The confusion resulting from the District Court's order and the Supreme Court's action is not necessarily the product of the procedure of the District Court. The confusion is inherent in the 3-Judge statutes and their application to present-day problems. There will be confusion regardless of what procedure is used.10 And such confusion is especially apparent concerning appeals from a one-judge and/or 3-Judge order. Whatever the Court said, even perceptive counsel appealing a dismissal by one judge or by three would have trouble ruling on the possibility that he was going to the wrong court, and hence might feel that prudence required appeals to both this Court and the Supreme Court. See C. Wright, Federal Courts § 50 (1970); Currie, note 5, supra.
The Appellant seeks to enjoin the enforcement of portions of Florida's "Tied House Evil" statutes, Florida Statutes. § 561.42 et seq., F.S.A. This Act in general terms prohibits a manufacturer or distributor from having a financial interest in the business of a licensed vendor and from assisting such vendors "by any gift, or loan of money or property of any description or by the giving of any rebates of any kind whatsoever." Retail vendors were prohibited from accepting, either "directly or indirectly", such loans or gifts or rebates. The specific sections under attack are § 561.42, which prohibits the extension of credit for the sale of liquor beyond a 10-day period after the calendar week within which such a sale is made, and § 562.21, which prohibits any sale of beer or wine to a liquor vendor on any basis other than cash.
Typically, the Florida beverage laws (Florida Statutes 1969, F.S.A., Chapters 561 and 562) provide for certain kinds of licenses. Section 561.14 specifies that licensees shall be classified as (1) manufacturers; (2) distributors; (3) vendors; and (4) exporters. Section 561.34 sets out the kinds of vendors, i. e., on premises, off premises, railroads, etc. Of importance is that the "Tied House Evil Statutes" apply to each and every kind of vendor. Section 561.42 speaks of "any vendor", and § 562.21 applies to all "retail licenses." Under § 561.22 the same person may be licensed as a manufacturer and a distributor, but a manufacturer or a distributor may not be licensed as a retail vendor. Conversely, retail vendor may not be a manufacturer or distributor. These reflect a legislative determination that manufacturing and wholesaling of alcoholic beverages were not to be integrated with retail selling. Under this structure retailing is to be kept separate from manufacture or wholesaling. The only exception to the legislative rule is found in § 561.221, covering the situation, for example, where a manufacturer of wine has a wine-tasting facility contiguous to his winery.
The Appellants' equal protection attack is horizontal, vertical and a mixture of both. In effect the charge is that horizontally in the relation of wholesalers to retailers in other types of business enterprises there is neither severely restricted (10-day) credit as in the case of sales of liquor nor absolute prohibition of credit as in the case of sales of beer or wine to retail vendors. Vertically, the charge complains of the different treatment as between sales of liquor (10-days) and sales of beer and wine (prohibition) on credit. These charges are in effect made on behalf of all retail vendors since there is no contention of preference or discrimination as between any one or more distributors and particular retailers.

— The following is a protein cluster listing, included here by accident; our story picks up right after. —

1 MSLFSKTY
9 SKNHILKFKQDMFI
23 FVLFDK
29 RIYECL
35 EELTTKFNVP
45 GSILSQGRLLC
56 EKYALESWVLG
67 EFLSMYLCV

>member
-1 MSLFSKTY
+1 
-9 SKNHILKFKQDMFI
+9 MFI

In the Poresky quest we start from the historical fact that the liquor business has been the subject of severe legislative restraints. Courts have long recognized that the State has broad power to control the liquor business and restrict the scope of its operation,11 Hornsby v. Allen, 5 Cir., 1964, 326 F.2d 605, 609, so long as the restriction is not arbitrary. See Mayhue v. City of Plantation, 5 Cir. 1967, 375 F.2d 447; Parks v. Allen, 5 Cir., 1969, 409 F.2d 210.
Regulations of the kind under scrutiny are common and have been upheld. See, e. g., Tom & Jerry, Inc. v. Nebraska Liquor Control Com., 1968, 183 Neb. 410, 160 N.W.2d 232; Fowler v. Harris, 1930, 174 Md. 398, 200 A. 825. And the Supreme Court of Florida has expressly done so in Pickerill v. Schott, 1951, 55 So.2d 716, cert. denied, 344 U.S. 815, 73 S.Ct. 9, 97 L.Ed. 634 as has the Florida Court of Appeals, Overstreet v. Lee, 1953, 152 So.2d 201.
The Florida Supreme Court emphasized that the purpose of the "Tied House Evil Act" was to prevent monopoly or control by manufacturers or distributors of the retail outlets of intoxicating liquors. The basic aim, so the Court declared, of the legislation is to prevent the manufacturers and distributors from having any financial interest, whether direct or otherwise, in the establishment or business of any retail liquor vendor. The Court reasoned that the Florida legislature must have felt that regulating the credit which a manufacturer, wholesaler or distributor could extend to a retail liquor dealer would effectively prohibit the manufacturers, wholesalers or distributors from exercising control over the retail operation through the device of credit. As the Court saw it, by the use of credit manufacturers and distributors could exert as much pressure as if they were actually lending money to retailers. The Court summed it up in emphatic terms, "the legislature has determined that this regulation is in the public interest and is a proper exercise of the police power. There is nothing unreasonable or arbitrary about this regulation, and there was no abuse of legislative discrimination". 55 So.2d at 719.